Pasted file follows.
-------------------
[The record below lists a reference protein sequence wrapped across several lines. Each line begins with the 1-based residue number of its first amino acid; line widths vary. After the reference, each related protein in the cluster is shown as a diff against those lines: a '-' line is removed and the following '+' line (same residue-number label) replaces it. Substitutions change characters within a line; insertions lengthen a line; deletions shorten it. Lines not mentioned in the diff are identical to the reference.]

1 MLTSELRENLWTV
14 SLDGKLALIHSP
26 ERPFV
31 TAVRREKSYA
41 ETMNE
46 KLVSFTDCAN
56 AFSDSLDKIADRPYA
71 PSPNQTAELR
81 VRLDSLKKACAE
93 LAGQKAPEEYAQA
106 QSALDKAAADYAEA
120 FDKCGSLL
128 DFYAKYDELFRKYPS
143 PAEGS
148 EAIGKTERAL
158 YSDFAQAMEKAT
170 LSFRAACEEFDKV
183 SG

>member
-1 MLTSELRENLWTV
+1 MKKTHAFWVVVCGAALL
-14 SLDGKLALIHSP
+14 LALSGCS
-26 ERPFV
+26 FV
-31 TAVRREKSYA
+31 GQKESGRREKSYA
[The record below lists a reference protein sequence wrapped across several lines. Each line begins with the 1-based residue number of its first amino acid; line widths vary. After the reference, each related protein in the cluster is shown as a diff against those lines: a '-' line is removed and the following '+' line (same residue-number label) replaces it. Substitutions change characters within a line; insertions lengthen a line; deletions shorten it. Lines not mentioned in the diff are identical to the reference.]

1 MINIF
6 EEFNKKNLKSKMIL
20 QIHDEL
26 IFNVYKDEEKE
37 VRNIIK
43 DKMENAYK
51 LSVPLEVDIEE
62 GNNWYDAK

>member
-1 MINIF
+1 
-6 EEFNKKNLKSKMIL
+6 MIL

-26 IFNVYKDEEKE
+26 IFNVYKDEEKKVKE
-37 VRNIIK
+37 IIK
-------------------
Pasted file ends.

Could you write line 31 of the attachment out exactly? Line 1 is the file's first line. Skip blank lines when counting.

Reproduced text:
6 EEFNKKNLKSKMIL